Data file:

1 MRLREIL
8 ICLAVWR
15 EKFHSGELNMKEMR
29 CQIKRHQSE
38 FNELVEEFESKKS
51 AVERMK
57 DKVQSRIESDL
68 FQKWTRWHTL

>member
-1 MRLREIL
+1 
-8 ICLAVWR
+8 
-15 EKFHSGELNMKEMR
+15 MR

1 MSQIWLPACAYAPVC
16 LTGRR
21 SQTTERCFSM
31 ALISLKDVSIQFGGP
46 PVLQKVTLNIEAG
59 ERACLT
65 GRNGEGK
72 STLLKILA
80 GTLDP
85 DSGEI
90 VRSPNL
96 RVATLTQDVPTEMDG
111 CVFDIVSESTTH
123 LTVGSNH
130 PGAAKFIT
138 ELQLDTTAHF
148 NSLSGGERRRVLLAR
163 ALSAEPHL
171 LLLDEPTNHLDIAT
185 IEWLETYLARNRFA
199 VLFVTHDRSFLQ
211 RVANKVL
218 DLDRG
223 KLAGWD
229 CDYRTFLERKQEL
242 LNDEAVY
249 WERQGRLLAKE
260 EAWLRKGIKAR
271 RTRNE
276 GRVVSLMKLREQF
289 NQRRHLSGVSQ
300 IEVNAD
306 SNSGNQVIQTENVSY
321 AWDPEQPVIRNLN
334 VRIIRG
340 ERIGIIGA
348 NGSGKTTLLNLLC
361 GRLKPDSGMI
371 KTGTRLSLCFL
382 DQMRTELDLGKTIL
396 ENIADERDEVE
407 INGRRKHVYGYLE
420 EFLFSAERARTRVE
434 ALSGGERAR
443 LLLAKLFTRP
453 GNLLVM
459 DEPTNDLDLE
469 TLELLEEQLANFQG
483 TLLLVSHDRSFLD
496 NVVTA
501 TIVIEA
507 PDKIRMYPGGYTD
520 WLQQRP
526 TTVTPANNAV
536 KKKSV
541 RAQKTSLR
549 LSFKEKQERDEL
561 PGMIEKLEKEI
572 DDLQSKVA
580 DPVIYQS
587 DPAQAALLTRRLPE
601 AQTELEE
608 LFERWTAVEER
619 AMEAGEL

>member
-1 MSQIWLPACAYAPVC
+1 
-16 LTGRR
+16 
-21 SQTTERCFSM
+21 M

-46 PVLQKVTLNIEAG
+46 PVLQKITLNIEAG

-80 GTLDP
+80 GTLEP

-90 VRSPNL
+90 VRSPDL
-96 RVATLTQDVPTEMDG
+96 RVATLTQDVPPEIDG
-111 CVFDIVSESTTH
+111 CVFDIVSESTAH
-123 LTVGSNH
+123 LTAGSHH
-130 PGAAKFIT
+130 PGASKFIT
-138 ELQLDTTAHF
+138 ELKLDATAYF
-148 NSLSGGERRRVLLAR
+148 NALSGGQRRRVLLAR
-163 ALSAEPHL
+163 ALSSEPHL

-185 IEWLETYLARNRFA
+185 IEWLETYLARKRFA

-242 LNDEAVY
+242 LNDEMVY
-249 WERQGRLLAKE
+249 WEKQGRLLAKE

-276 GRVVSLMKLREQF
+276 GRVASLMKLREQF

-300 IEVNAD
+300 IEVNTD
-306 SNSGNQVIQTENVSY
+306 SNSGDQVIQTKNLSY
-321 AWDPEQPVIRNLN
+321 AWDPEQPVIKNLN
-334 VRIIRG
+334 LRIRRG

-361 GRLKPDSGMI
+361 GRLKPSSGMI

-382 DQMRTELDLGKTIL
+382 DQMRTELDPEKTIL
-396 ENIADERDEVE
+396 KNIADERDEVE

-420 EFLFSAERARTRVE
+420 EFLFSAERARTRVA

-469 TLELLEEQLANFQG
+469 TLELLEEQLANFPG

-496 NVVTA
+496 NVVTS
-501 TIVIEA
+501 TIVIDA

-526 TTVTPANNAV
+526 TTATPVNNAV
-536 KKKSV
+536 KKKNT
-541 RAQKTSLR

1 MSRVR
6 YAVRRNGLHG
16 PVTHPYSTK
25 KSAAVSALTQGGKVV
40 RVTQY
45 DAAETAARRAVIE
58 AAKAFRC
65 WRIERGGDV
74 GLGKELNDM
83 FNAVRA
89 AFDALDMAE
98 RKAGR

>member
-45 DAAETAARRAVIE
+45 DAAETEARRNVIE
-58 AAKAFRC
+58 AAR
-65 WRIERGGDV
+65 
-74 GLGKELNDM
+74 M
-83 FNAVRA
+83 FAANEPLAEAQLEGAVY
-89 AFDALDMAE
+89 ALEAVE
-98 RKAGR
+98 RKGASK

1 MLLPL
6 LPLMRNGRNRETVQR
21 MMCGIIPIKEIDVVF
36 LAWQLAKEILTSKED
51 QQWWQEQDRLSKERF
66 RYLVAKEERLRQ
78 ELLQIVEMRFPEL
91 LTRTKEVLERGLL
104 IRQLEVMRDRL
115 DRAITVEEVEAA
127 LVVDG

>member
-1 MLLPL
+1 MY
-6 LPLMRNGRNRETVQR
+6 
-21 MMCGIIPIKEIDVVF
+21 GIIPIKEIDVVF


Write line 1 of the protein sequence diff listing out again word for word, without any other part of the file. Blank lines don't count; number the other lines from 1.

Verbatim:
1 MRLREIL